Antarctic Answers

by Deb on September 10, 2011


In some ways Antarctica is a completely different world, one we can’t live in without lots of help. If you want to do the quiz close your eyes and click, otherwise read on for the answers.

1.     Penguins have several ways of keeping warm which all work together so they can survive the coldest place on earth.

  • They have a thick layer of blubber (fat) under their skin to insulate them.
  • They can control the blood flow to their feet and decrease it when they are cold. This isn’t on purpose – we do it too. This is why your feet and hands go white when it is cold.
  • They have a heat exchanger in their legs. Rather than large arteries going down to their feet as we have, they split into many small capillaries that run closely together with veins coming back from the feet. The heat from the arteries warms the returning blood and only cool blood goes down into the feet so not much heat is lost.
  • They don’t have muscles in their flippers. The muscles are in the main body mass and the flippers are controlled by long tendons. This means less blood is needed out in the flippers where it can get cold. It also makes them more streamlined for faster swimming.
  • They have specially modified feathers. They are denser than other birds, with around twenty feathers per square centimetre. The feathers have a large downy section on the base and the rest of the feather is short, shiny and overlaps to make a cover. The downy section traps air that is warmed by body heat and insulates the penguins, the same way down quilts work. The tiny barbs on the feathers hook together like three dimensional velcro, meaning that the feathers don’t move or slide over each other easily. When penguins are in the water the pressure pushes the feathers flat and they lose much of their air layer, but when they get out the feathers spring back up into position. This lets the air pockets form and warm up quickly.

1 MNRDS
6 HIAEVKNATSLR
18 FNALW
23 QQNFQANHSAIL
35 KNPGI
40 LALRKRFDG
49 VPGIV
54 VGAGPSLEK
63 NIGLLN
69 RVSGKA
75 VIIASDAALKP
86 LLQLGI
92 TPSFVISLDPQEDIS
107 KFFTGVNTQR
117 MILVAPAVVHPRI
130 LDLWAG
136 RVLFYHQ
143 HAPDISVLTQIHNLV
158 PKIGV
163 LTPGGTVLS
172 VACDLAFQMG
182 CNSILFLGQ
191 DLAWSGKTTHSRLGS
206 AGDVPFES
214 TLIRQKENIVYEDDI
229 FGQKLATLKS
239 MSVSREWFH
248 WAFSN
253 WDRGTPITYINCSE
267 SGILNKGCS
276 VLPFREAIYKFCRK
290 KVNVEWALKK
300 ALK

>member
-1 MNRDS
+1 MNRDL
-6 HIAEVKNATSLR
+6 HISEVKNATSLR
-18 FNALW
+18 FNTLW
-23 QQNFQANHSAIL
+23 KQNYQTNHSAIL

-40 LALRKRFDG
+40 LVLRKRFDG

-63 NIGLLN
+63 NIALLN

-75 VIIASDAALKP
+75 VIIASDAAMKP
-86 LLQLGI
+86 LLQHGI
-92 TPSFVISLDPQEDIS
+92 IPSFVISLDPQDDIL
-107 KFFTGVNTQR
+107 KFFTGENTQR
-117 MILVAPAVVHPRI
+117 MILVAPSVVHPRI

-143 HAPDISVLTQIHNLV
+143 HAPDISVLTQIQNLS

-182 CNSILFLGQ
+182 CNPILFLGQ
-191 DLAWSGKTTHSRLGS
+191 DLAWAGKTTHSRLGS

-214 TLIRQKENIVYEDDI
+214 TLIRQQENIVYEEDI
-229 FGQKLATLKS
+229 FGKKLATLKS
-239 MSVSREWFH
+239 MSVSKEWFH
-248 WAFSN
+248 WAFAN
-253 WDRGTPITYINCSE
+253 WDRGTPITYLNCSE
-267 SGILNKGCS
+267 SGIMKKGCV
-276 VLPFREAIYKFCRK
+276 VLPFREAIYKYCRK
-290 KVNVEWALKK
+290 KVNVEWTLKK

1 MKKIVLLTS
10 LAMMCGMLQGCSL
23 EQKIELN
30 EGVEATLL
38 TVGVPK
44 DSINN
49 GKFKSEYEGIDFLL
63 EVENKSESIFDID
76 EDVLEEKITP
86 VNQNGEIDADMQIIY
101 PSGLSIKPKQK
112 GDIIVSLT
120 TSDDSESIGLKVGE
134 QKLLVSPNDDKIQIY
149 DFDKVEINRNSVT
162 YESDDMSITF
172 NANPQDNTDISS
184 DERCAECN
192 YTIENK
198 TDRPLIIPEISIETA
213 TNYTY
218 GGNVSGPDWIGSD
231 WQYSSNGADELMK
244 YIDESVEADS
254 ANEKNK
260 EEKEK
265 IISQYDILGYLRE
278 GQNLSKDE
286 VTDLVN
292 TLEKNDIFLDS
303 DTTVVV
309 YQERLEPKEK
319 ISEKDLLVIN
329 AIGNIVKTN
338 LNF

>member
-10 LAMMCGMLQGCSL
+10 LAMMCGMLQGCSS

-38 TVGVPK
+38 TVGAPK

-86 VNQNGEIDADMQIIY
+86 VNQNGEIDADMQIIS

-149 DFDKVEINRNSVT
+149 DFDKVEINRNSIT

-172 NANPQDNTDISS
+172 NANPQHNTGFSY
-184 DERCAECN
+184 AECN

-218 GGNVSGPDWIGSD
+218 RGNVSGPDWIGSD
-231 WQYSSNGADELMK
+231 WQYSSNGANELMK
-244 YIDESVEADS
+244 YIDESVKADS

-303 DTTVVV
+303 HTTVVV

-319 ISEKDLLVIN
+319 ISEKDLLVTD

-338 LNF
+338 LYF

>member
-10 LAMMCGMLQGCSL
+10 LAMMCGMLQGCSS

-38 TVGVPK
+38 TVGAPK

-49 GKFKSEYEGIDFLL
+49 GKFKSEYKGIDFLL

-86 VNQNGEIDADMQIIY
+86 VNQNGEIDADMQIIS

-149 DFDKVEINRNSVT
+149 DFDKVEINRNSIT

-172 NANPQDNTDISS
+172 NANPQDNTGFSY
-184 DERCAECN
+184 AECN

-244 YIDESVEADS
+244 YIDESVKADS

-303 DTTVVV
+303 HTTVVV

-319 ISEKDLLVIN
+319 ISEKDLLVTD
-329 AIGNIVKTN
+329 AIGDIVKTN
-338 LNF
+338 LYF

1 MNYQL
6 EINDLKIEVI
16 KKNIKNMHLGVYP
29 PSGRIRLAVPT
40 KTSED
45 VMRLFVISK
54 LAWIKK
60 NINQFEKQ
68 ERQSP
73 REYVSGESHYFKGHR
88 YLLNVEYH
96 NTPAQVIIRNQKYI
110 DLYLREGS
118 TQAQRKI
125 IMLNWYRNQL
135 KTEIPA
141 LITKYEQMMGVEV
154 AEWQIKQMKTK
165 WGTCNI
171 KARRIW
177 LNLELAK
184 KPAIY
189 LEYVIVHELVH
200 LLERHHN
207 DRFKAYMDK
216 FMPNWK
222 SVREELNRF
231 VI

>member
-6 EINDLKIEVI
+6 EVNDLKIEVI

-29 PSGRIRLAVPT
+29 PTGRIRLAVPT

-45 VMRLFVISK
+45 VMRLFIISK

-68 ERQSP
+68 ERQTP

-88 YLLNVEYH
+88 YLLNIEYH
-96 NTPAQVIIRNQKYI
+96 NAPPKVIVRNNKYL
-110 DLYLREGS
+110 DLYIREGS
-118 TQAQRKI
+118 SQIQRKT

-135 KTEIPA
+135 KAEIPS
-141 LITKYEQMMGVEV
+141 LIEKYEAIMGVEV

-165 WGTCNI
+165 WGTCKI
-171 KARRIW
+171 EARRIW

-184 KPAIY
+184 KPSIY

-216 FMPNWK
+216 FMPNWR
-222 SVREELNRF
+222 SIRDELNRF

• Like most waterbirds they oil their feathers to make them waterproof.
  • Emperor penguins huddle together throughout the winter. They shuffle along and gradually take turns being inside and out as the whole mass slowly moves along. Have a look at the video at the bottom to hear David Attenborough describe it.

Image courtesy of Liam Quinn

2.     The Antarctic Polar vortex is an enormous cyclone that forms in the upper troposphere and stratosphere around the pole during winter. This means it is not at the surface but higher. The fact that there is a continent in the south but the Arctic is open ocean surrounded by land has created very different weather and atmospheric conditions. It gets much colder in Antarctica and the polar vortex is stronger and lasts for longer.

It concentrates chemicals that have been produced around the world and found their way into the stratosphere. During the winter in high, extremely cold clouds, some of these chemicals react and form chlorine that is then trapped and builds up. When the sun returns the chlorine reacts with and destroys ozone, causing the Antarctic ozone hole. Luckily, most of the dangerous chemicals have been banned and there are less and less in the atmosphere so the hole is healing.

3.     Ice cores are drilled out of Antarctica and the Greenland ice sheet and tell us a lot about ancient climates. Ice forms from seasonal snow so is in layers that can be used like tree rings. Thicker layers indicate more snow, which implies more precipitation and a wetter climate. Especially important is the air bubbles, which provide tiny samples of what the ancient atmosphere was like. This is one of the ways we have seen the growth of industrial pollution and the effects of volcanoes and can make direct measurements of the ratio of gases such as carbon dioxide.